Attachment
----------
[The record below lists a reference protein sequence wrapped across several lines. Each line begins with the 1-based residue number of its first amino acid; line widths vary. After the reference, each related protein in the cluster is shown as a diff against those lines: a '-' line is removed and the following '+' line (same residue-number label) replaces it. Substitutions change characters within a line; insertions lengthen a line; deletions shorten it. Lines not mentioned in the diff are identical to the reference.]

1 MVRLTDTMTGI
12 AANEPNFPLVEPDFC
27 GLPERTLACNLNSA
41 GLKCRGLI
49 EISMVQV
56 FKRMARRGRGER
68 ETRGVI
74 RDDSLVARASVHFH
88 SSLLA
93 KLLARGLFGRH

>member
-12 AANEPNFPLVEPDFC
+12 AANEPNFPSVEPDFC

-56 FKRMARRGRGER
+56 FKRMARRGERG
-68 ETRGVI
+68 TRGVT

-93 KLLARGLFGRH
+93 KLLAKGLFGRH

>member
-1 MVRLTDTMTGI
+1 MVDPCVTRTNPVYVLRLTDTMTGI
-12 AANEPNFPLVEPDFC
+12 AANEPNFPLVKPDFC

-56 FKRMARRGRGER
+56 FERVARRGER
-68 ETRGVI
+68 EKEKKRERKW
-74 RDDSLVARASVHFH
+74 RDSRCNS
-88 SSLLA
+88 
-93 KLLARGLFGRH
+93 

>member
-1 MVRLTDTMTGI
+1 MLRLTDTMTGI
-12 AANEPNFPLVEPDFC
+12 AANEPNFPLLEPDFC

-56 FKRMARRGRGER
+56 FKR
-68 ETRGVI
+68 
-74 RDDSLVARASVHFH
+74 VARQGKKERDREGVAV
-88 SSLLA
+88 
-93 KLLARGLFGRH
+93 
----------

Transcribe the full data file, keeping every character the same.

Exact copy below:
[The record below lists a reference protein sequence wrapped across several lines. Each line begins with the 1-based residue number of its first amino acid; line widths vary. After the reference, each related protein in the cluster is shown as a diff against those lines: a '-' line is removed and the following '+' line (same residue-number label) replaces it. Substitutions change characters within a line; insertions lengthen a line; deletions shorten it. Lines not mentioned in the diff are identical to the reference.]

1 MVRLTDTMTGI
12 AANEPNFPLVEPDFC
27 GLPERTLACNLNSA
41 GLKCRGLI
49 EISMVQV
56 FKRMARRGRGER
68 ETRGVI
74 RDDSLVARASVHFH
88 SSLLA
93 KLLARGLFGRH

>member
-12 AANEPNFPLVEPDFC
+12 AANEPNFPSVEPDFC

-56 FKRMARRGRGER
+56 FKRMARRGERG
-68 ETRGVI
+68 TRGVT

-93 KLLARGLFGRH
+93 KLLAKGLFGRH

>member
-1 MVRLTDTMTGI
+1 MVDPCVTRTNPVYVLRLTDTMTGI
-12 AANEPNFPLVEPDFC
+12 AANEPNFPLVKPDFC

-56 FKRMARRGRGER
+56 FERVARRGER
-68 ETRGVI
+68 EKEKKRERKW
-74 RDDSLVARASVHFH
+74 RDSRCNS
-88 SSLLA
+88 
-93 KLLARGLFGRH
+93 

>member
-1 MVRLTDTMTGI
+1 MLRLTDTMTGI
-12 AANEPNFPLVEPDFC
+12 AANEPNFPLLEPDFC

-56 FKRMARRGRGER
+56 FKR
-68 ETRGVI
+68 
-74 RDDSLVARASVHFH
+74 VARQGKKERDREGVAV
-88 SSLLA
+88 
-93 KLLARGLFGRH
+93 